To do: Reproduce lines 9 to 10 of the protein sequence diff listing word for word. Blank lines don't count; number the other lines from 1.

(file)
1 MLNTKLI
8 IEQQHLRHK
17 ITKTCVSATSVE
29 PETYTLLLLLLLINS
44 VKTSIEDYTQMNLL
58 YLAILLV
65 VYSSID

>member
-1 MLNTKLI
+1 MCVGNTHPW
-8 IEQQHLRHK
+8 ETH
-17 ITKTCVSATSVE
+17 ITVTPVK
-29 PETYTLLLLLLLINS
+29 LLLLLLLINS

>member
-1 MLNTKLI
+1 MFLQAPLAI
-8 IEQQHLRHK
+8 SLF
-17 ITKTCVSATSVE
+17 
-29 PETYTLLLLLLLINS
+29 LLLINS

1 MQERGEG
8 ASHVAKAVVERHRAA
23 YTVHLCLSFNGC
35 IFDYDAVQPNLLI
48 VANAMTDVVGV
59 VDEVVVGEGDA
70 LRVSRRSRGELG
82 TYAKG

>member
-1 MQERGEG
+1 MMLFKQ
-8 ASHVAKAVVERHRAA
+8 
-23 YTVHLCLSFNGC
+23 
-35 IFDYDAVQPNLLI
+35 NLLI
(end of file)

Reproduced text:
-1 MLNTKLI
+1 MCVGNTHPW